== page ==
At the hearing where Al-Maqtari and Boyle testified, an assistant attorney general reported that the feds had 608 immigrants in custody on charges "growing out of our investigation into the Sept. 11 attacks."
Only 55 of those are accused of crimes; the others are all held on immigration charges. And most, if not all, of the criminal charges are unrelated to terrorism. In fact, Justice Department officials have previously said they suspect only 10-15 detainees of connections to Osama bin Laden's al Qaeda terrorist network, believed to be behind the Sept. 11 carnage.
The assistant attorney general, Viet Dinh, didn't reveal how many people have been -- like Al-Maqtari -- held and then released. He said he didn't know how many immigrants the government has held for more than 48 hours without charging them.
The Bush administration uses wartime secrecy the way the Taliban used burqas: to cover as much as possible. The Justice Department refuses to identify those it has locked up on immigration charges. It won't say where they're being held or whether they have lawyers. In some cases, it won't even tell lawyers where their clients are.
Their bond hearings in immigration court are typically closed to public and press. In Al-Maqtari's case and many others, the government offered no evidence of any connection to terrorism, yet asked an immigration judge to hold him without bond.
When the judge disagreed and set a $50,000 bond -- extremely high for a minor immigration charge -- the feds got the judge to stay the bond ruling while they appealed it. Their reason: The FBI "cannot at this time rule out the possibility that [Al-Maqtari] is somehow linked to, or possesses knowledge of, the terrorist attacks on the World Trade Center and the Pentagon."
"I spent almost eight weeks in jail, and my wife lost her Army career, because people were angry and nervous and I am from Yemen," Al-Maqtari told the Judiciary Committee. "I have been back together with my wife for almost a month, and our lives are healing, but I hope that you will protect other innocent people from the INS."
Ali Al-Maqtari came to the United States in June 2000 from France on a tourist visa, visiting family and friends. Trained as a French teacher, he got admitted to a teacher certification and applied for a visa extension.
Then he met Tiffinay Hughes, a young, North Carolina-born convert to Islam, in an Internet chat room. They soon agreed to meet and soon after that, on June 1 of this year, got married. They filed a marriage application with the INS.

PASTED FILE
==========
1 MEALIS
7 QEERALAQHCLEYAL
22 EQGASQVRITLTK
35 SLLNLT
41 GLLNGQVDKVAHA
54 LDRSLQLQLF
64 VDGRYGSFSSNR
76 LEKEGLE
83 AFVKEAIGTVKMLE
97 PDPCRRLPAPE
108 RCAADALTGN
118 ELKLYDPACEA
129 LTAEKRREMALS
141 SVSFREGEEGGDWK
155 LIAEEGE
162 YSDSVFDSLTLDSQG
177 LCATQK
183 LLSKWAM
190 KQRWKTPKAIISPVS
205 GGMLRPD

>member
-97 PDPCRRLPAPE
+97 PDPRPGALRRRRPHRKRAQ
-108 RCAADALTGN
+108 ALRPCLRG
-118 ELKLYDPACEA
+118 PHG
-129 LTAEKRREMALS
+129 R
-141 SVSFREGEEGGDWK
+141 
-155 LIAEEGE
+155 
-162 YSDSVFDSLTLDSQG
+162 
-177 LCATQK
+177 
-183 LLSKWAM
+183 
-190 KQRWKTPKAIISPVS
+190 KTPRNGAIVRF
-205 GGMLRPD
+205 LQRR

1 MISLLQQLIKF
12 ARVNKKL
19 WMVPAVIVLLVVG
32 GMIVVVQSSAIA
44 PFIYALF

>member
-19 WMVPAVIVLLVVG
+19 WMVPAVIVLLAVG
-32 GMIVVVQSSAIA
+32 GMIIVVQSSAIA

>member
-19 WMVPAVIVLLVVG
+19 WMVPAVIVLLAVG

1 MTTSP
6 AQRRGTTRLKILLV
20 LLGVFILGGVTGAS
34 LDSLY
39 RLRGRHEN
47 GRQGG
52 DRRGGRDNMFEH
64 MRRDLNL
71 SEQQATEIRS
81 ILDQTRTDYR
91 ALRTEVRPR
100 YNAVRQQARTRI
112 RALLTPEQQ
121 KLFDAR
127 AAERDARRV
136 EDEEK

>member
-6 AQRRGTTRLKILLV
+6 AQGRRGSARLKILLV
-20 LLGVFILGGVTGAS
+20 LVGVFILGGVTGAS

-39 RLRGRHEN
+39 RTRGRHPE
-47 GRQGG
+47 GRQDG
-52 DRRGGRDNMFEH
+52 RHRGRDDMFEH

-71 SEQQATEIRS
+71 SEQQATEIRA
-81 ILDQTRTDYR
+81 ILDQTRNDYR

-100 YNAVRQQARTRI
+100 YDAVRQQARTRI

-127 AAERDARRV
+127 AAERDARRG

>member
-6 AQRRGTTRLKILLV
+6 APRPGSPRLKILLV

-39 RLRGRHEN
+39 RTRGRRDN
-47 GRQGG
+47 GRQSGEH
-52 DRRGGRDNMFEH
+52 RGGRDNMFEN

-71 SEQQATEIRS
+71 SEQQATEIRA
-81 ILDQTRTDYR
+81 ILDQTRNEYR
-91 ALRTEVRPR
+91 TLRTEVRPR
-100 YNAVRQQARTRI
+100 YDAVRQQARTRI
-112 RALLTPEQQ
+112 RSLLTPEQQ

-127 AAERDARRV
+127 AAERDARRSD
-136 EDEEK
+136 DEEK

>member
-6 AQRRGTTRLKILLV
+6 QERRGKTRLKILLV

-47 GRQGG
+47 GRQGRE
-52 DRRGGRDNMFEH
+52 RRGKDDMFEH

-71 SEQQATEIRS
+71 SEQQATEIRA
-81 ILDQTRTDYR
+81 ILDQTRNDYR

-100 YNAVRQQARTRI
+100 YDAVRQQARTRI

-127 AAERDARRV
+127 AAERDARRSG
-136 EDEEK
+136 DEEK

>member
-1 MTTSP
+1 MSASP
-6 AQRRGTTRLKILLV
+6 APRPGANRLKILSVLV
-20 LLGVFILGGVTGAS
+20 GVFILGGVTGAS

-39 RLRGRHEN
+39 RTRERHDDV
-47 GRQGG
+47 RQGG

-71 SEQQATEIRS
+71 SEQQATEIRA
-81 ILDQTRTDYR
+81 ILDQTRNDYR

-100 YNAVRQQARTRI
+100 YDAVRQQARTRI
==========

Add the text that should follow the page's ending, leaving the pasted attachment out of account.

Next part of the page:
Tiffinay, a National Guardswoman, decided to enlist in the Army. In August, she was told she'd be stationed at Fort Campbell, Ky., starting in mid-September.
On Sept. 12, a recruiter told her to pick up her orders at a recruiting center the next day. The couple went together, Tiffinay wearing her hejab, or head scarf. A recruiting officer told her not to wear it at Fort Campbell.
Ali and Tiffinay packed up her car and drove to Fort Campbell, arriving on Sept. 15 at what they expected to be their home for at least a year. But at the gate -- where, they later learned, Tiffinay's picture had been posted -- soldiers ordered them out of the car, emptied it, searched it with bomb-sniffing dogs, then took the couple away to be separately interrogated by FBI, INS and Army investigators for 12 hours straight.
"An INS agent screamed at me that I was illegal and could be deported immediately," Ali Al-Maqtari told the Judiciary Committee, "and he refused to listen to me when I told him about my applications. ... An FBI investigator ... also told me that the Springfield, Mass., recruiting center where Tiffinay had received her orders had been blown up by terrorists 20 minutes after we left it. ... They told her that we were suspicious because she was wearing a hejab and we had been speaking in a foreign language. French was the only language other than English that we had spoken together, but it must have made them nervous. The investigators said many, many times that our marriage was fake, and that Tiffinay must be married to me because I was abusing her. ... They also made many negative remarks about Islam, things like Islam being the religion of beating and mistreating women."